1948 marked a turning point in the Lido’s history. With the arrival of the Bluebell Girls, Confetti was the first show created with Margaret Kelly, the illustrious Miss Bluebell. Attractions also started to become increasingly important with The Charlivels, acrobatic musicians from Broadway, and Chaz Chase, a striptease artist who ate his clothes down to his bathing costume.
Bravo went down in the history books. It was the first time that a show’s launch was accompanied by a gala evening. On that evening in 1949, it was possible to rub shoulders with Marlene Dietrich, Mistinguett and Georges Carpentier, who were among the guests. Spectators were particularly dazzled by one of the performances which recreated the Barnum Circus and in which clowns, athletes and intelligent animals could be enjoyed. And, of course, nobody forgot Dynamite Jefferson, unanimously acclaimed by the audience for his original dance act.
The Lido saw the launch of the careers of many great artists. When the curtain rose on May 31st 1950, the audience discovered the young Annie Cordy, spotted a few months earlier in Brussels by Miss Bluebell. Enchantement also offered the opportunity to take a new look at the French capital with two scenes: Paris seen by Hollywood and Paris seen by the French. The highlight was a replica reconstruction of Place de la Concorde with its fountains dominated by the reduced-scale model of a constellation.
Things moved up yet another notch in 1951 with the show Rendez-Vous, and its second version Gala. A breathtaking ballet in the rain, the release of pink birds which flew over the heads of the spectators from the back of the hall to the front of the stage, and, above all, the first ice-skating rink in the world to be installed in a cabaret, all of this confirmed, once and for all, the Lido’s reputation as an innovative venue.
Refinement and fantasy, the Versailles Hall of Mirrors took over the Lido. In its two-way mirrors, Voilà revealed a never-ending line of Bluebells. Taking advantage of the illusion, Georges Lafaye’s dolls put on a fantastical show and, far from a lacklustre performance, Ellen and Alice Kessler launched their dancing careers with style in the greatest variety show.
For the opening of Désirs on December 21st 1954, the Lido assembled its three orchestras. The show was an incredible concert of sound and colour. The breathtaking finale literally lifted the spectators’ eyes to the heavens. Just above their heads, they could admire swings hanging in the air before watching the “Silver Rain”, a fireworks show which provided a wonderful end to a show high in colour.
While the prestigious guests were enjoying the opening gala of Voulez-Vous, Baron de Rothschild was wondering where his watch and wallet had gone. Of course, it was the work of the mischievous magician Dominique! Hailed by the public, the skills of this gentleman pickpocket set the bar very high. The show was a gem of great delicacy. It brought together in dance luminous fountains and Bluebell Girls, led by the Kessler sisters, the lead dancers. The orchestra set the pace from a platform next to the room, above the spectators, a space which it continued to occupy over the following years.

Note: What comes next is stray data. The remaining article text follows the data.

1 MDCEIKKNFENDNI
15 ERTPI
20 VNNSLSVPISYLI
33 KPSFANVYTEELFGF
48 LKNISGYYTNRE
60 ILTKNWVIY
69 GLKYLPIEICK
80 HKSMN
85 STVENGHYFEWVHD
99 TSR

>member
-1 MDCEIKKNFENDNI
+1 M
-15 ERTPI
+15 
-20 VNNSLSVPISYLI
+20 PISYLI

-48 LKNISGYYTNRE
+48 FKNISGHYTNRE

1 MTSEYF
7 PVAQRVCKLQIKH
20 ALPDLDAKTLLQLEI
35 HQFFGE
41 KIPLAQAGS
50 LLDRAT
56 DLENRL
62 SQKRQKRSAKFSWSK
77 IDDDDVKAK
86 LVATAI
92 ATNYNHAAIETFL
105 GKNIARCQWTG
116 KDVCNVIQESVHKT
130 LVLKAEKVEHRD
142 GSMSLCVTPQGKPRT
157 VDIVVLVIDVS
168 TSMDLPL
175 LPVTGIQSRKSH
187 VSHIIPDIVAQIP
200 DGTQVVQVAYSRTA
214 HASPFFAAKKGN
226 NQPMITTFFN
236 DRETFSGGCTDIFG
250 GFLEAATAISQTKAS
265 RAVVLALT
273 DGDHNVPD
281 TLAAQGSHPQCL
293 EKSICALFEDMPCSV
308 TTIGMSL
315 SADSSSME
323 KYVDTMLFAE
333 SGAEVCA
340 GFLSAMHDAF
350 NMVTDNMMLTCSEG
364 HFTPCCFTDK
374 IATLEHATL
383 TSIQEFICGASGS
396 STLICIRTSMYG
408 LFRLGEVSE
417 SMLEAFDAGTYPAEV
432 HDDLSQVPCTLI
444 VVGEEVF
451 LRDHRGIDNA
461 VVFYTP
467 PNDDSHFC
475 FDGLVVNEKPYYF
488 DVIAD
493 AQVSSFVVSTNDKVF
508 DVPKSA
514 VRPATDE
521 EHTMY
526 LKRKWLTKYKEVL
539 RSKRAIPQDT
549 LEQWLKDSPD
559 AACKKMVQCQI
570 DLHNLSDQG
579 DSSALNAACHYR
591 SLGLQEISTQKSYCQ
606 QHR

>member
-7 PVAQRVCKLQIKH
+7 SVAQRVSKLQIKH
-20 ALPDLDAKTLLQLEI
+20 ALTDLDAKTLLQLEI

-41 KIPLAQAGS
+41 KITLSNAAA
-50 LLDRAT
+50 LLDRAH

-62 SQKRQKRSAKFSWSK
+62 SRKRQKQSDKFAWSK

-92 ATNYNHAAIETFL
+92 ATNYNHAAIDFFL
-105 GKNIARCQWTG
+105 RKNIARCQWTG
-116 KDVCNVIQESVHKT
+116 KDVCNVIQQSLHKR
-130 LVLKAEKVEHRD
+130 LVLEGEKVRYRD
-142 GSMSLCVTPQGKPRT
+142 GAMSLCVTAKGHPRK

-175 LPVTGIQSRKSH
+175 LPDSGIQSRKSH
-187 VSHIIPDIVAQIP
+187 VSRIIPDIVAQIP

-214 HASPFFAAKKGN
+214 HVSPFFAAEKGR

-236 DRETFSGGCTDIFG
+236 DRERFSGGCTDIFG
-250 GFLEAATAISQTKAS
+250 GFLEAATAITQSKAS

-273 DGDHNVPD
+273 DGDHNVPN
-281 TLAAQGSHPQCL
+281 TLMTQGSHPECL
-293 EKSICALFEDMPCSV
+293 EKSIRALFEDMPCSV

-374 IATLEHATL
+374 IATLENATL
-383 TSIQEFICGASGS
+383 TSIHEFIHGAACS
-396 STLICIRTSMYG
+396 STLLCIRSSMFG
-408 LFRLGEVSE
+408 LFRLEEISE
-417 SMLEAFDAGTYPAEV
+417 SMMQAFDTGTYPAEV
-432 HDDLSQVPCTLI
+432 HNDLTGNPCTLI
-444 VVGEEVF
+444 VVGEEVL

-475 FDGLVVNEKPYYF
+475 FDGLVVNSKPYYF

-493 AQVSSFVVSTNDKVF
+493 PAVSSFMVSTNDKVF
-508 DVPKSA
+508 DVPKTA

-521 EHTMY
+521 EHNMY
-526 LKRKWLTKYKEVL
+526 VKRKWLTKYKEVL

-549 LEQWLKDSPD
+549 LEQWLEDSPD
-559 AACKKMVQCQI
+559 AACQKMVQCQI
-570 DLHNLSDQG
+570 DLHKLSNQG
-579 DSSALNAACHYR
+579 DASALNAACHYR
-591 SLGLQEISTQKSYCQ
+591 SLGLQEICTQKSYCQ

1956 C'est Magnifique
Dancing, skating and now swimming on stage. C'est Magnifique marked the first appearance of a swimming pool in a show. The audience enjoyed a wonderful ambience, half-way between the Tyrol and ancient baths. It was also able to savour the return of the Bernards and the presence of the Nitwitts orchestra, the youngest musician of which was 75 years old. At the Lido, exclusive features were always centre stage.
Water had become a feature at the Lido. Argentinian, launched on december 12th 1957, Prestige revealed a scene inspired by Japan to the stunned spectators. Before them, stood a giant waterfall down which flowed fifty thousand litres of water per minute. Always inimitable and surprising, the attractions included Alfredo Allaria's Argentinean company and the ice-skater Margie Lee as Madame Butterfly. The show was also marked by the collaboration between the leading interior designers, Georges Wakhevitch and Raymond Frost, the first in a very long series.
1959 Avec Plaisir
Avec Plaisir proved to be a culture shock. The stage was occupied in turn by Scots with the Dagenham Girl Pipers, Russians with the performance by the skaters Parker and Powers, Gypsies and finally Cossacks with the sumptuous costumes designed by Folco. However, astride their horses, it was the Bluebell Girls who stole the show in the finale as they proudly brought the parade of nations to a close.
1961 Pour Vous
For Pour Vous, the Lido turned its attention on its audience. In order to widen their angle of vision, the hall was redesigned: the four large load-bearing pillars were replaced by steel tubes designed to support the building. In this new, unobstructed view, the show offered contrasting themes. Firstly travelling to Versailles before taking flight for Latin America with a Mexican scene inspired by the flower festival in Xochimilco, the journey continued with the Edwardos, an acrobatic trio, Senor Vendes, a ventriloquist with four voices, and a company of six coloured dancers managed by Victor Upshaw.